Part 2 – The Significance of the Prohibition of Purchase of Sexual Services

“Men who purchase sex 2013” was the theme for this year’s event leading up to the anti-trafficking day. In order to summarize the evening we will post a mini-series on what was discussed, and what some of the conclusions were. This post will address the Swedish penal provision “the prohibition if purchase of sexual services” (Sexköpslagen) and its importance when combating human trafficking, as well as the question of whether or not Sweden should implement an extended edition of this provision which includes the purchase of sexual services abroad. The posts in this mini-series are titled as follows:
Part 1 – Men who purchase sex 2013
Part 2 – The significance of the prohibition of purchase of sexual services
Part 3 – How do we move on?

There was consensus among all participants during the evening: the Swedish legal ban on the purchase of sex is entirely positive. The law has had a constructive operative and normative effect. Since the implementation of the law street-prostitution has decreased, online-prostitution has increased less than in other comparable countries and the number of men who states that they have purchased sex has fallen from approx. 12% to 8%. The ban is also an important tool for law-enforcement’s work against trafficking. Despite this, the law is under frequent scrutiny and far from self-evident in other European countries. Realstars solidified its important role in exchanging experiences with organisations in other countries and in presenting the benefits of a law that penalises the individual who takes advantage of someone in need.

Some of the critique directed towards the law claims that it contributes to an increase in the prevalence of rape and that existing prostitution becomes more difficult to monitor, which increases the associated risk for prostitutes. The moderator for the evening was journalist and author Alexandra Pascalidou, who retold a conversation she had with Greece’s prior Minister of Justice regarding the country’s extensive prostitution when the Minister claimed, “You should speak! Sweden has the highest numbers of rape in Europe. Because prostitution is legal here we don’t see as many cases of rape.”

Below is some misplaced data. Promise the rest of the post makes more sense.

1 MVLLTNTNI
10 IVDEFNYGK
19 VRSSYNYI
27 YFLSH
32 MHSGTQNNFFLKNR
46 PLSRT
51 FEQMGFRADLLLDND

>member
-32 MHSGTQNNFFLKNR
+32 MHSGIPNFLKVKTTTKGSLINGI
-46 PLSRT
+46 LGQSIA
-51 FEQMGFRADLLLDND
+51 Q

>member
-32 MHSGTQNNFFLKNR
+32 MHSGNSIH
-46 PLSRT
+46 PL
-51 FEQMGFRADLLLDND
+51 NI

Sissela Nordling Blanco is a spokesperson for Feministiskt Initiativ, a feminist political party, and Jenny Westerstand is a research scholar at Uppsala University who has written “In-between men’s hands” (Mellan mäns hander) about men’s violence against women. Both Sissela and Jenny states that if one believes that rape increases as a result of criminalizing the purchase of sex one views the male sexuality as something uncontrollable, that it would be provoking and wrong to attempt to control or inhibit it. It is regrettable that it can be made to sound as if prostitution (a part of the female population being for sale) would save other women from being raped.

Niclas Järvklo, secretary in the government’s investigation on men and equality, did not hide his frustration over this claim. He cannot conceive that there is a correlation between the criminalization of the purchase of sex and an increase in the number of rape cases. It is more likely that Sweden has a higher number of rape cases since more crimes are reported and that the definition of what constitutes rape differs from certain other countries. This should be perceived as something positive, and a step in the right direction.